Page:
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A Day in the Death of Joe Egg

nytheatre.com q&a preview by Heather Cunningham
March 27, 2013

What is your job on this show?
Actor, Producer.

What is your show about?
A dark comedy about a couple trying to deal with the hardest kind of parenthood - their only daughter has cerebral palsy, is wheelchair bound and cannot communicate - and their marriage is on the brink from the stress of her afflictions.

When did you know you wanted to work in the theater, and why?
For as long as I can remember I wanted to do theater. I had a stage manager 15 years ago tell me I was "born in a trunk," and it's true! My parents worked in the theater, my Mother went on to be a professor of theater, and that early exposure was profound. My actual earliest childhood memory is of playing in a theater. At that time, the early 1970s, my parents worked at SoHo Rep quite a bit. I believe this was during a production of PRIVATE LIVES (although I concede it may have been something else - that was a production that my parents still talk about to this day, the discussions of which may have bled in to this particular memory) and my memory of running around the theater, and the actual architecture of that theater. It had huge red doors to the street, and when you walked inside the box office was immediately on your right. Just past that was the lobby with two entrances to the theater itself - one straight ahead - and one to the right up a flight of stairs. The stairs led to the last row of audience right, the doorway straight ahead led down a hall under the last side row and out to the deck level stage, where the first row met the "footlights," so to speak. I remember running around a lot - up the stairs on the upstage wall that led to a storage room (paint, mostly, as I recall), in the dressing rooms, and up and down the audience aisle while my parents painted scenery or worked on costumes. I also remember napping in that last row, coming in and out of consciousness during a rehearsal of some beautiful people on the stage going through a scene. It was as home to me as the home where my stuffed animals were.

Why do you do theater (as opposed to film, or TV, or something not in the entertainment field)?
The immediacy of the audience. You're all in it together. You can feel them, and if you've done your job right, they feel you.

Is there a particular moment in this show that you really love or look forward to? Without giving away surprises, what happens in that moment and why does it jazz you?
In every show I do, in every character I play there is always a “favorite moment.” This one is one I’m still figuring out but it doesn’t make me any less jazzed to play it! In fact I might even be more jazzed because it can and does have so many levels to it. In the show I play the mother of a severely handicapped child, one with cerebral palsy, who has no movement or speech ability, and is now nearly 11 years old. I’ve been told her entire life that she is a “vegetable.” Now I’m reminiscing about a time when she was just 12 months old or so and she saw a stack of colored plastic bricks and managed to knock them down. Part of the memory is, of course, the incredible labor it took the child to manage this feat. The line, the moment: “A vegetable couldn’t have done that” is so filled with pride in the child and despair for her illness and disgust for and anger towards the doctors who for ten years have said she will never improve. It’s a cocktail of emotions, a roller coaster in one line, and I can’t wait to explore it further.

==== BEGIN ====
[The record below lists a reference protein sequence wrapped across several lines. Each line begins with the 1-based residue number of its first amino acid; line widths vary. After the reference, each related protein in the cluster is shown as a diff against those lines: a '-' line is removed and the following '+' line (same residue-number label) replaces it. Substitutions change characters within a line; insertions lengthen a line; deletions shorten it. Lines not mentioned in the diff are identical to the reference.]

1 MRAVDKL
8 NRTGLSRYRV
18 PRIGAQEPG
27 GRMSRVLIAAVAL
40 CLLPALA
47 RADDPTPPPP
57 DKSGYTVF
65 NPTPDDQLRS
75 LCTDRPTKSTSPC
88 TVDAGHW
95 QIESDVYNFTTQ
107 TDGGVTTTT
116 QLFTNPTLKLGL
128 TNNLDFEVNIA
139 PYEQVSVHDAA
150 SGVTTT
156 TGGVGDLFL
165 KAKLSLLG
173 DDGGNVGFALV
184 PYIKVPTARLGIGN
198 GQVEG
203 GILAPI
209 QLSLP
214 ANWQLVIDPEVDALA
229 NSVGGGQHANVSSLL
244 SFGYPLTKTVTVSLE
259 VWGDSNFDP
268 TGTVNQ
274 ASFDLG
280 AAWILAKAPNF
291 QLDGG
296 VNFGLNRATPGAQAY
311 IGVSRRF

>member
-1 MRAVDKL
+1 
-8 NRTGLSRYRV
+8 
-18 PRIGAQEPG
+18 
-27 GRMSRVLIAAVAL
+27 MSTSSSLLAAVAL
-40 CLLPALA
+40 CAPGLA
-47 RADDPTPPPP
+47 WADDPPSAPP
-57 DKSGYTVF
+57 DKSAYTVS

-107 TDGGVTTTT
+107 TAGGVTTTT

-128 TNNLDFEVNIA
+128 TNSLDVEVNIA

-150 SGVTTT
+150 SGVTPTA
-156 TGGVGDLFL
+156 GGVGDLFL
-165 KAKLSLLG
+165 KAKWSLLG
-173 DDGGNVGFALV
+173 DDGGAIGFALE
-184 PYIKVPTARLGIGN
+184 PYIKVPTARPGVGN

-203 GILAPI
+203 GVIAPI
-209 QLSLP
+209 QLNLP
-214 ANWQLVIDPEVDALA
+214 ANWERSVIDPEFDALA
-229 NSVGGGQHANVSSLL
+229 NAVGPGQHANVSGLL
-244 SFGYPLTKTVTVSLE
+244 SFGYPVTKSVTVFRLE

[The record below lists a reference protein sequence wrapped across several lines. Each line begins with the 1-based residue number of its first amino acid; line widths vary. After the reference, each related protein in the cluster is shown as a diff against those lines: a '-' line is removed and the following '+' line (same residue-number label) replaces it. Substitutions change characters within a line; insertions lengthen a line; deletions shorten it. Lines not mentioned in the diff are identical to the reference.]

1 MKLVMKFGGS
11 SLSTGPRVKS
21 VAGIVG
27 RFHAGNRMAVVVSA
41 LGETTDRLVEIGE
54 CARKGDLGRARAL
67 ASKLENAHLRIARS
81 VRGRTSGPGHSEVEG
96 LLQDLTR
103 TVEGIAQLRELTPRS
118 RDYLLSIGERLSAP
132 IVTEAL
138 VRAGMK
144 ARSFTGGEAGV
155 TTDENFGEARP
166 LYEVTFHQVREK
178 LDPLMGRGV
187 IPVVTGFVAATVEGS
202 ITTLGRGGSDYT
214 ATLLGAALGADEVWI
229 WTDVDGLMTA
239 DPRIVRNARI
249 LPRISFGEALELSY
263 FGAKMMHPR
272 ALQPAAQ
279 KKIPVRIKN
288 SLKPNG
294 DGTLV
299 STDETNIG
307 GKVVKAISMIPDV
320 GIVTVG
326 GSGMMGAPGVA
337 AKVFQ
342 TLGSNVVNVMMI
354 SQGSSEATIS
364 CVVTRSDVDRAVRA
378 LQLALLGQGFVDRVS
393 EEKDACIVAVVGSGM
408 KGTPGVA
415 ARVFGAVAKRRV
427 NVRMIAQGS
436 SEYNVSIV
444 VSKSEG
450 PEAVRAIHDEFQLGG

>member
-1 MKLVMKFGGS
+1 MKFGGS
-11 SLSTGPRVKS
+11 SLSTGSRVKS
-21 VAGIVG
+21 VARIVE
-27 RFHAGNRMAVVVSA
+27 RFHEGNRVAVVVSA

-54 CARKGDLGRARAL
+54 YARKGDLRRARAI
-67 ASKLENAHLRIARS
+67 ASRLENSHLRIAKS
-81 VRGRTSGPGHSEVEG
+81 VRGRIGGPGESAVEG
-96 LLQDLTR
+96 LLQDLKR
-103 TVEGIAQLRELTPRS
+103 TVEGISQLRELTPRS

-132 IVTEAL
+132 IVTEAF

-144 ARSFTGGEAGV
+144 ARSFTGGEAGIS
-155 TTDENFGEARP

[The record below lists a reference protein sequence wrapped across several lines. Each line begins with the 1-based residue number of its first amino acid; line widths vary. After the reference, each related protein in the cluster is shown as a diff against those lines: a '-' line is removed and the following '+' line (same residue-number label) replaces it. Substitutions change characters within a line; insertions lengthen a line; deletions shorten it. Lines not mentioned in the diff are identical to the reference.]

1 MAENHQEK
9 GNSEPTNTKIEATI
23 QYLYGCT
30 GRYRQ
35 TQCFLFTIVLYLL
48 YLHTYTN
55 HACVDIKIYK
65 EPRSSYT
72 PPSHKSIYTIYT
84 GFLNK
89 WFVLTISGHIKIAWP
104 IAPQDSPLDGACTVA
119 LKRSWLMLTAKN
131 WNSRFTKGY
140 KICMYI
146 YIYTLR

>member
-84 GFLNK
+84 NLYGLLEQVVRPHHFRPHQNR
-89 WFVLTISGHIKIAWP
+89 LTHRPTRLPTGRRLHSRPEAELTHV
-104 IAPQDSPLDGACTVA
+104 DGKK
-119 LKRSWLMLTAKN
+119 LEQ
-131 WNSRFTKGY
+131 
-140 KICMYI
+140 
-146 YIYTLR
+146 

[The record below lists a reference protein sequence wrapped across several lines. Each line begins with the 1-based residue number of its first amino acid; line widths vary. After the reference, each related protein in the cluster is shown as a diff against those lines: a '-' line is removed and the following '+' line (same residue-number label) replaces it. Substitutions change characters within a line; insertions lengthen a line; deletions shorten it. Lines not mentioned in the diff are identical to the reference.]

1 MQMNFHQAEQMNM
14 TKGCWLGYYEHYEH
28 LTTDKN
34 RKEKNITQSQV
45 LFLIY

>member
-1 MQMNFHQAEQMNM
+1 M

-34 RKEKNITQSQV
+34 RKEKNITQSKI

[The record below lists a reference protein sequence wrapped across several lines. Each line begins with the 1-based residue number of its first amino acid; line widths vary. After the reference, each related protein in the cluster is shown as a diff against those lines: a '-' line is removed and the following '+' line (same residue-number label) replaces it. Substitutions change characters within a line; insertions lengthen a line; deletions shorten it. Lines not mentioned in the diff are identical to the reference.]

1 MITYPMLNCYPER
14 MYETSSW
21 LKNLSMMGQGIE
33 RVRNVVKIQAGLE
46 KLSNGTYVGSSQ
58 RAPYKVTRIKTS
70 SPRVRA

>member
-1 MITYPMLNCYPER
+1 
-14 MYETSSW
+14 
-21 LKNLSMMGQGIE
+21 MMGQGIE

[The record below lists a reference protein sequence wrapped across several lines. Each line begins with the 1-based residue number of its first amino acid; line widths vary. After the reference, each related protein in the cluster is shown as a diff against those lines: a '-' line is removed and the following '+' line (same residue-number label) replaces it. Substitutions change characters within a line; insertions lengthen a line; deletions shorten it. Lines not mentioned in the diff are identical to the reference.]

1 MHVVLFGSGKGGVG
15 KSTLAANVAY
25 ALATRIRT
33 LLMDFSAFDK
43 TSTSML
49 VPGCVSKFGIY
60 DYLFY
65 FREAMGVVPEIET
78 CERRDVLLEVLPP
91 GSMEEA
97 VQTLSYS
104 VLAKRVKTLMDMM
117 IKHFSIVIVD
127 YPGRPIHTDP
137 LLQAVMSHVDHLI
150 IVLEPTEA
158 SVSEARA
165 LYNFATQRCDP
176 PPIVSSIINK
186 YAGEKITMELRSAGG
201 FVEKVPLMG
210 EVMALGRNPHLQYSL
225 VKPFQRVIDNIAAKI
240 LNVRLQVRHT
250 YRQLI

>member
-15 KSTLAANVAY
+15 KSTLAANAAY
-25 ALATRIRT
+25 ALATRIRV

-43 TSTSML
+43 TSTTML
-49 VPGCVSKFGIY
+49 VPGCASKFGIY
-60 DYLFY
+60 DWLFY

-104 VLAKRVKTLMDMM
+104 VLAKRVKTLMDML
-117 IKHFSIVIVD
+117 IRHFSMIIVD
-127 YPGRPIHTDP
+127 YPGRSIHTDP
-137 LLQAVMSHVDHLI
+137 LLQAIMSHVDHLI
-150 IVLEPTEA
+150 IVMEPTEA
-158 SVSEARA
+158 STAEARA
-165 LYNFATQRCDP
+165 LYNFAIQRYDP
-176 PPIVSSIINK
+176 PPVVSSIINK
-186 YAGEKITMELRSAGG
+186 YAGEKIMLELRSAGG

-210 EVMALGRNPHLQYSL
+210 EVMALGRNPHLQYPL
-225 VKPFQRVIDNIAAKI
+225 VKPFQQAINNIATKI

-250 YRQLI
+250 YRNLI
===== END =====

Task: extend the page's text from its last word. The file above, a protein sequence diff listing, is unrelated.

Which famous person would you most like to get a fan letter from: Denzel Washington, Maggie Smith, Ang Lee, Jennifer Lawrence?
Can I choose "other"? Because I kind of want to be Frances McDormand when I grow up - I can't imagine how I'd feel if I got a fan letter from her. Or Streep.. I'd die. Seriously. Laid out - on the floor - dead.

Can theater bring about societal change? Why or why not?
I'd like to think so, and I'd like to think it already has. Of course we may never know - they may be the kind of small changes that we never see, because we never see the alternate universe in which those changes didn't occur. I like to imagine someone going in to a theater and having their thinking altered right there on the spot whether they realize it or not. And maybe that person finds themselves a few years out from that experience fighting for a cause they may not have previously considered or suddenly inspired to write a play... and maybe if we're lucky the cycle starts all over again and that play awakens a feeling in an audience member who then goes on to do something great, even if it is a small something, that changes the course of another person’s life. Eventually, if you keep going, change happens. It's a slow process, sure, but inevitable.